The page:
The government is accelerating talks with neighbouring countries to reopen 11 border checkpoints to boost cross-border trade which has already shown signs of strong recovery.
According to Commerce Minister Jurin Laksanawisit, reopening more border checkpoints will help a lot in boosting border trade activities during the remaining months of the year.
Thailand operates 97 checkpoints, with 51 still closed because of the Covid-19 outbreak.
According to Mr Jurin, among the 11 border checkpoints included in the talks are the Chaem Pong checkpoint in Chiang Mai; the Chiang Khan border checkpoint in Loei, the Ban Mo and Tha Sadet checkpoints in Nong Khai, and the Buketa and Tak Bai border checkpoints in Narathiwat.
Mr Jurin said he is scheduled to visit border checkpoints during July 9-11 in Ubon Ratchathani, Amnat Charoen, and Si Sa Ket while following up on the reopening of border checkpoints in Ubon Ratchathani and Mukdahan.
The ministry has pledged to forge closer cooperation with related state agencies and the private sector through the joint public and private sector consultative committee on commerce to eliminate export obstacles and help enable small and medium-sized enterprises (SMEs) and micro SMEs to obtain new loans more easily to increase liquidity.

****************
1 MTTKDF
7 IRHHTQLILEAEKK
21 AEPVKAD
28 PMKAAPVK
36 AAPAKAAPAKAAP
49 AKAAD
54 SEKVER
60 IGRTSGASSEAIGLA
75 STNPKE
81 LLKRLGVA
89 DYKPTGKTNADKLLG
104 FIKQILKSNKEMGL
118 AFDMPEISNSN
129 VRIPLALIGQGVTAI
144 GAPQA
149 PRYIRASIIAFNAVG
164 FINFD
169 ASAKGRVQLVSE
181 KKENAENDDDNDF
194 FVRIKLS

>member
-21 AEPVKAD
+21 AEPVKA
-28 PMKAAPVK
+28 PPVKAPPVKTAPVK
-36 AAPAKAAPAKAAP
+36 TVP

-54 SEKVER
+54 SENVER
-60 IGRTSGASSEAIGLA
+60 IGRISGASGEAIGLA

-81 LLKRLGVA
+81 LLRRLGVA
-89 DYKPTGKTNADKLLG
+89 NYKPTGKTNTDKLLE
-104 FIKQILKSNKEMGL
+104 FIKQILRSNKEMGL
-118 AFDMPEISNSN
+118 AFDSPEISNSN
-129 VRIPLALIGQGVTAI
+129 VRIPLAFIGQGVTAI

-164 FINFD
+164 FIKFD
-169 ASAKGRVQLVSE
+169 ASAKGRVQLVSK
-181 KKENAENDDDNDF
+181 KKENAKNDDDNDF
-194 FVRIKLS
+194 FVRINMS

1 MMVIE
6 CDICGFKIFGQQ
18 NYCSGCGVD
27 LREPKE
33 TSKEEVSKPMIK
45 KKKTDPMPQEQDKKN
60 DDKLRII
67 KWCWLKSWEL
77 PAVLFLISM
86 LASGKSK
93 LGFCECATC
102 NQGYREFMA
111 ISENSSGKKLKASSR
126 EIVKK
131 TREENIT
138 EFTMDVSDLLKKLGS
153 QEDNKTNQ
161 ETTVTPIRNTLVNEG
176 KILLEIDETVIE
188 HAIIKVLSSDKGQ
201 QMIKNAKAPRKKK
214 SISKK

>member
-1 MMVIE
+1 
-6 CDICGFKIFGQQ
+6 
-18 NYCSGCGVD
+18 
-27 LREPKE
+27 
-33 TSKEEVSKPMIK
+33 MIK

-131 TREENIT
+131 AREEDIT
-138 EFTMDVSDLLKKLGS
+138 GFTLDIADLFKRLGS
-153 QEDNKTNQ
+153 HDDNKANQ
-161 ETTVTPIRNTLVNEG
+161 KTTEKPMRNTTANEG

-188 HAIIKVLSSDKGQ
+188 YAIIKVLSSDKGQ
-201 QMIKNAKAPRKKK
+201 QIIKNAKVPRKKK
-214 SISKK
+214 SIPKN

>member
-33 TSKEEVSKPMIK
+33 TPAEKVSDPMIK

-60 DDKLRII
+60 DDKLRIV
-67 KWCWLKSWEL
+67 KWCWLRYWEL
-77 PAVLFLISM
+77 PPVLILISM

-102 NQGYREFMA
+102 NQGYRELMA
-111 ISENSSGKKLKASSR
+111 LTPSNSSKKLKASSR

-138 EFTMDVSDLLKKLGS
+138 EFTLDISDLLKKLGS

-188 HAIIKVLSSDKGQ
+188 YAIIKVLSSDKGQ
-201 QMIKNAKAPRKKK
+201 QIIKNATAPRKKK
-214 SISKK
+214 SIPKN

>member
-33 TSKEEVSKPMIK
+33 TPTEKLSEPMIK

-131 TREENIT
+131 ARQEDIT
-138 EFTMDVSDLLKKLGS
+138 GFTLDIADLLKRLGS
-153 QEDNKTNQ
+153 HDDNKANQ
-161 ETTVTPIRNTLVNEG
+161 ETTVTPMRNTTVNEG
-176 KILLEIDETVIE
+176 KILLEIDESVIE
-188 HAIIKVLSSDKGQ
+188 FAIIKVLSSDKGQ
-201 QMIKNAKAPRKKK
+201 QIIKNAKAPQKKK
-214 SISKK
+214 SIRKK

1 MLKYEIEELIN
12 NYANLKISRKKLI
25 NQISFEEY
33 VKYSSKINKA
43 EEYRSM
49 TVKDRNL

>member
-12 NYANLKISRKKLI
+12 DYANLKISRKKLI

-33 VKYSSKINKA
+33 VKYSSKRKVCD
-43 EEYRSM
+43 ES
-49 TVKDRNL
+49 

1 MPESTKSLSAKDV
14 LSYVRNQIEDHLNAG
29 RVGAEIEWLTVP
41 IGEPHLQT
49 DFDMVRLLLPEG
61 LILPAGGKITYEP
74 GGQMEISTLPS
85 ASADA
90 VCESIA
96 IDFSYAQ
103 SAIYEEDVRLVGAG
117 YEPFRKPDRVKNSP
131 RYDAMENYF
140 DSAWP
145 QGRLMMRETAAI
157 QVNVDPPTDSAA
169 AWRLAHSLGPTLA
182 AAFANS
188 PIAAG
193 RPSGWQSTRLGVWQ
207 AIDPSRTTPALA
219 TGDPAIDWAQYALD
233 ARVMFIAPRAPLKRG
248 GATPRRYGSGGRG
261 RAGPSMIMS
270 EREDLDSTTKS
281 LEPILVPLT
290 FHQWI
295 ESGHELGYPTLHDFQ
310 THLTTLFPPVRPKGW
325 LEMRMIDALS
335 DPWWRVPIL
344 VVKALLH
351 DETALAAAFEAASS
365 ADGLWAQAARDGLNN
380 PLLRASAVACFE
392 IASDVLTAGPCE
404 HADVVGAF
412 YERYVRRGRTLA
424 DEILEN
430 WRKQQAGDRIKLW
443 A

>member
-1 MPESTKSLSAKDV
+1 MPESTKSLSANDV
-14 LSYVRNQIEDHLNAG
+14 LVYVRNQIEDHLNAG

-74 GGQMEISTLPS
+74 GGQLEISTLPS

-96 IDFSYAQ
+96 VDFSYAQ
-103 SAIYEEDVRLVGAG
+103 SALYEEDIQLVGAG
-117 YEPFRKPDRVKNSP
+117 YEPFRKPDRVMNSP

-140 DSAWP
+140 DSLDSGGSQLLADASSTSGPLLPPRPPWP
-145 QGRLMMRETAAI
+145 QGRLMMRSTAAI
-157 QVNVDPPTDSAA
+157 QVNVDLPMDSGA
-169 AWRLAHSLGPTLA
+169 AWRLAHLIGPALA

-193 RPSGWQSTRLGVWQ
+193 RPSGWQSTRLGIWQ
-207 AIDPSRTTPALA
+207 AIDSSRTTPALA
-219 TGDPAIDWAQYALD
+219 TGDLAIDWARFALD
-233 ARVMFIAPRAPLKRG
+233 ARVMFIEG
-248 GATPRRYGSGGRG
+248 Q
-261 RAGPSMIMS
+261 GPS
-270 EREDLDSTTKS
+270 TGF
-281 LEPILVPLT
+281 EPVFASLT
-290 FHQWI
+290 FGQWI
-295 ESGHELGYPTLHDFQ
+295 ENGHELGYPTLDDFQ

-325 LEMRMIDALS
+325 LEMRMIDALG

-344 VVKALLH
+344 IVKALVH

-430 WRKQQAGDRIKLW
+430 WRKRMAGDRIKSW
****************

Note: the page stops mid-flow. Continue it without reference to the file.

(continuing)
Mr Jurin said the country’s overall cross-border trade, including transit trade, is expected to grow by 3-6% to 1.4 trillion baht this year, up from 1.3 trillion last year.
For the first five months of the year, cross-border trade, including transit trade, tallied 677.07 billion baht, a rise of 29.15% from the same period of last year. Of the total, border trade rose by 19.85% for the period to 371 billion baht, with transit trade totalling 306.03 billion baht, up 42.57%.
Transit trade involves the passage of goods through more than one country.
For border trade, Malaysia remained the biggest partner by value.
Two-way trade between Thailand and Malaysia reached 134.4 billion baht (up 53%), followed by Laos at 87.3 billion (up 13.3%), Myanmar at 78.8 billion (up 6.9%) and Cambodia at 70.3 billion (down 0.68%).
Key products to Malaysia included rubber, computers and parts, and automobiles and parts, while unwrought gold, diesel and passengers were key products exported to Laos.
Key shipments to Cambodia were non-alcoholic drinks, passenger cars, motorcycles and parts, while major exports to Myanmar were non-alcoholic drinks, diesel, spices and herbs.
Transit trade rose to all markets, rising 54.8% to 140.4 billion baht to southern China, while that via Singapore was up by 28.7% to 46.4 billion baht, Vietnam up 15.7% to 28.5 billion baht, and others rising 43.3% to 90.5 billion baht.